In the last few months, dozens of professionals from the Brazilian Coalition working groups have started to place their efforts towards the priority steps for the country to gradually reach the targets presented under the Agreement. Some of the main challenges are listed below by members of this group.

Low-carbon agriculture

"The dissemination and large scale adoption of low-carbon practices, such as crop-livestock-forest integration, mentioned in Brazil's commitments for the climate, calls for simplification measures to access agricultural credits for those who adopt these techniques, as well as efforts in the science and technology fields. This should happen in the research development area and also in the dissemination of its results, and should be put into practice in the rural production sector." — João Paulo Capobianco, Chairman of the Board of IDS (Institute for Democracy and Sustainability)

Forest Code

"We have to make an effort for the vast majority of landowners to register their properties in the Rural Environmental Registry (Cadastro Ambiental Rural, CAR) until May 5th. This is a central element in the new Forest Code so we can understand the size of the restoration challenge in Brazil. Knowledge and planning are essential aspects for us to achieve the implementation of the Forest Code and to fulfill Brazil's commitments for climate — social, economic and environmental impacts will be vast here and in the entire planet. Brazilian agribusiness has a great responsibility in achieving the goals of the Paris Agreement. With the support of the whole society, we will transform the most important type of business in the country into something even stronger and more sustainable." — Gustavo Junqueira, Chairman of the Sociedade Rural Brasileira (Brazilian Rural Society)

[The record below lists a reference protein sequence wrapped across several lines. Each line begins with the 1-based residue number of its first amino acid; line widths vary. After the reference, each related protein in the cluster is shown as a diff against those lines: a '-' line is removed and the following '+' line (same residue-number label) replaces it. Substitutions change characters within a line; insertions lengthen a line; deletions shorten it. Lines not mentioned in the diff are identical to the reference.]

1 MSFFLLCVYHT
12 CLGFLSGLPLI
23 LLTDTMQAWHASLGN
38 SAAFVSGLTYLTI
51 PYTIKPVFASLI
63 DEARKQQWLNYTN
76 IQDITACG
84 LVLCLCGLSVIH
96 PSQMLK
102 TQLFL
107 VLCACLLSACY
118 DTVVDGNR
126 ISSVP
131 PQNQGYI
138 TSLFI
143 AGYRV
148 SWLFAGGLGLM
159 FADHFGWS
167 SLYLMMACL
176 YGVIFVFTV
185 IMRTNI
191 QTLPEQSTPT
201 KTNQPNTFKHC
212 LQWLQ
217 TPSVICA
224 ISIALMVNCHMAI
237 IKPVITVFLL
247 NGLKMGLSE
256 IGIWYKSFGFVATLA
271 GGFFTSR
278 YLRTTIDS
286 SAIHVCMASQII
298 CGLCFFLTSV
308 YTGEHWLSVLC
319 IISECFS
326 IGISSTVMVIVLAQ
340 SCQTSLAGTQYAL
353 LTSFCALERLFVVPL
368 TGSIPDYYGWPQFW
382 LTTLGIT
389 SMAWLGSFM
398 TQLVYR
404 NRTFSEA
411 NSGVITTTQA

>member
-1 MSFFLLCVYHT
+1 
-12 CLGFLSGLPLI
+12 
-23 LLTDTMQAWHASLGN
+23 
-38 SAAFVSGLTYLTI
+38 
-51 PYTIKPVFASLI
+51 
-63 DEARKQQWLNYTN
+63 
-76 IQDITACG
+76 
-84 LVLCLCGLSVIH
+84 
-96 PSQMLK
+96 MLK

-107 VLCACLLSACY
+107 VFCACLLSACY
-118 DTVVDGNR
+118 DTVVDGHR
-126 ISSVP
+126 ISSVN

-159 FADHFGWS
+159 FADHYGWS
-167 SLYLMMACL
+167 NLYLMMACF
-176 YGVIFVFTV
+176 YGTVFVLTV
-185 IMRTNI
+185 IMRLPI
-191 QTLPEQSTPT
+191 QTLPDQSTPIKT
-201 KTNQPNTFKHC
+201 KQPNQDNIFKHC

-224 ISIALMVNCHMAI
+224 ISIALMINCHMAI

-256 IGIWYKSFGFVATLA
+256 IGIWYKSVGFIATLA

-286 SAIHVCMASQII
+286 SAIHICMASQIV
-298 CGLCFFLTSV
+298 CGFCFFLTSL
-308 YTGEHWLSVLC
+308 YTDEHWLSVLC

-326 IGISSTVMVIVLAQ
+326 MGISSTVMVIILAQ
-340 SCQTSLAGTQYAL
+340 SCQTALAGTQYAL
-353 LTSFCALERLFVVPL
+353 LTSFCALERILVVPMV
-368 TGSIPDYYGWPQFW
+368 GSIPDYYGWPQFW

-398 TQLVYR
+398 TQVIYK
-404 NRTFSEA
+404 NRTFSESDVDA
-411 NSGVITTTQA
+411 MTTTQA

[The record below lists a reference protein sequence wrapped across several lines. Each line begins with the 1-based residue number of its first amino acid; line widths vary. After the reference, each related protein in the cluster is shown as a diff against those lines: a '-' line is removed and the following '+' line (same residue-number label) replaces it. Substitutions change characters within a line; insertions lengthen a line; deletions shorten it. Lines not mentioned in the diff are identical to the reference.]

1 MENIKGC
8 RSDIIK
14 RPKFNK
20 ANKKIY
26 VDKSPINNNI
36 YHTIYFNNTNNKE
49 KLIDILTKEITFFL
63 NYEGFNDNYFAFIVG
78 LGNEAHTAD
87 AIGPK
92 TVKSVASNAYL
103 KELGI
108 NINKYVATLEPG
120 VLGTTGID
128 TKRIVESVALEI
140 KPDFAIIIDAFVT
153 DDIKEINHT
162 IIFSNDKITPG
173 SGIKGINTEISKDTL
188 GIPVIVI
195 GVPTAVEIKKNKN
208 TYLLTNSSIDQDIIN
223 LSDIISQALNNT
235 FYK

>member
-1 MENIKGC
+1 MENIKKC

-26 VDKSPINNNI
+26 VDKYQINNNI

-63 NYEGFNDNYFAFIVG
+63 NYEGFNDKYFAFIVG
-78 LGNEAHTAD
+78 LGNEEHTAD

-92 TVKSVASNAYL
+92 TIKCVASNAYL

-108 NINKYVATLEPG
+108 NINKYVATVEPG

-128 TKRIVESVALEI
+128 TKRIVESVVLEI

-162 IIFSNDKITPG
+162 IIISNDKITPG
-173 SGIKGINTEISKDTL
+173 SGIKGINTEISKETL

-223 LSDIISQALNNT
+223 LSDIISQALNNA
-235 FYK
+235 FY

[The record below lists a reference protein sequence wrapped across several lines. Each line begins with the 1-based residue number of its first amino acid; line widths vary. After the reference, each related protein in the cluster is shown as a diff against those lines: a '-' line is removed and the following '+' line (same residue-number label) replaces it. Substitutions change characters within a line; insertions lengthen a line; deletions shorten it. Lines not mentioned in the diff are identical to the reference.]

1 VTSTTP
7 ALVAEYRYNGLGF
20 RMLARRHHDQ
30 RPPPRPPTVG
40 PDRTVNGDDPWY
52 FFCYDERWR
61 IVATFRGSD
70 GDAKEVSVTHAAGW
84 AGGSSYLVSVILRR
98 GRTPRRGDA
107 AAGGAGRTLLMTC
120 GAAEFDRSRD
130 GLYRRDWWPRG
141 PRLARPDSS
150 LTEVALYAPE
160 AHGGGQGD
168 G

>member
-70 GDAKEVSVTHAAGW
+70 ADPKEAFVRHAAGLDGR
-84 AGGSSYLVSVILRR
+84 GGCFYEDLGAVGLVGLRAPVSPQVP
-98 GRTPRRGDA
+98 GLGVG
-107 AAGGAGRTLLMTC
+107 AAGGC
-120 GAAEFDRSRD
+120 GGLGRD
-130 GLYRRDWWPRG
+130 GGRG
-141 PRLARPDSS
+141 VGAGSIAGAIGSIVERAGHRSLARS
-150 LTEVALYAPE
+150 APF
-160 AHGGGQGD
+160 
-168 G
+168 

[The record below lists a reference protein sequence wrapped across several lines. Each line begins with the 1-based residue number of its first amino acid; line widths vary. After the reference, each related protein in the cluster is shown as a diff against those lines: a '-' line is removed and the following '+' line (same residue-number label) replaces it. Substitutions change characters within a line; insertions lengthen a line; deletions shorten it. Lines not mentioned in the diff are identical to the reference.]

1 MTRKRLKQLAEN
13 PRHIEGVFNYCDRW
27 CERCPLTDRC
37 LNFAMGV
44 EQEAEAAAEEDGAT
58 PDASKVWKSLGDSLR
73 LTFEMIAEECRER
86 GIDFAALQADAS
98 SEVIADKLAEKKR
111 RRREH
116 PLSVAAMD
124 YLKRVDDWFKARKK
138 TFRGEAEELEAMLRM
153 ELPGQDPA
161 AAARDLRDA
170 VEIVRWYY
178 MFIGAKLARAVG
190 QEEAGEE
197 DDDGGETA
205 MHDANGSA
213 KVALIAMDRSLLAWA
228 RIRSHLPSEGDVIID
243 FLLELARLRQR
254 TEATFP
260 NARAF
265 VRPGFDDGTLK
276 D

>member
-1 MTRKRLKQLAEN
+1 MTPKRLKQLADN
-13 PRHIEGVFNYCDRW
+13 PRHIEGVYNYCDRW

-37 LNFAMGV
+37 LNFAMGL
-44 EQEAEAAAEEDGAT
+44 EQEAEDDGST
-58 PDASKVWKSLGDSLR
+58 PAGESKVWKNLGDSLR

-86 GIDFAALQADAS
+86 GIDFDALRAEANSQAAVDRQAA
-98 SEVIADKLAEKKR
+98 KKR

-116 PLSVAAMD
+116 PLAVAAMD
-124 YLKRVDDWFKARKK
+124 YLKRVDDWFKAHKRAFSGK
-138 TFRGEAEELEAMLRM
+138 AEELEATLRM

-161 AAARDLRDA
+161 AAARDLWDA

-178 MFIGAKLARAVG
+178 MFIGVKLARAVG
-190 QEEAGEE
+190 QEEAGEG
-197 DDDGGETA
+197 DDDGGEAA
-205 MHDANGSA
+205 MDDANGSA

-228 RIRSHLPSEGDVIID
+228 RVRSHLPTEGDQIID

Economy based on the rain forest

"There are several restoration models, from ecological recovery until planned planting of commercial species, which would boost the economic activity, generating jobs and income in different regions of the country. We are working to establish a research and technology platform linked to the forestry of native species, involving the main organizations in the sector, companies, government and the academic community." — Rachel Biderman, Director of WRI Brazil (World Resources Institute)

Timber traceability

"An important way to combat illegal deforestation is to promote the value chain of legal timber. This means that we have to strive for the immediate implementation of a system that gives full transparency and traceability for all licenses issued along the timber path, from logging and processing until sales. This action together with monitoring and controlling activities can enhance and protect forests and promote more responsible and sustainable businesses." — Roberto Waack, Chairman of the Board of Amata

Valuation of the carbon market

"Brazil should move forward in the elaboration of a REDD+ National Strategy that is tangible and effective. REDD+ (Reduction of Emissions from Deforestation and Forest Degradation) and other carbon valuation mechanisms are tools that help in the achievement of goals to reduce greenhouse gas emissions, and they also generate benefits for local communities. When a community realizes that it is worth keeping the forest alive and works for this, the investment received for forest preservation can be converted into health, education and local infrastructure, which changes the understanding of the biomes and the planet as a whole." — Miriam Prochnow, Executive Secretary of the Brazilian Forest Dialogue (Diálogo Florestal)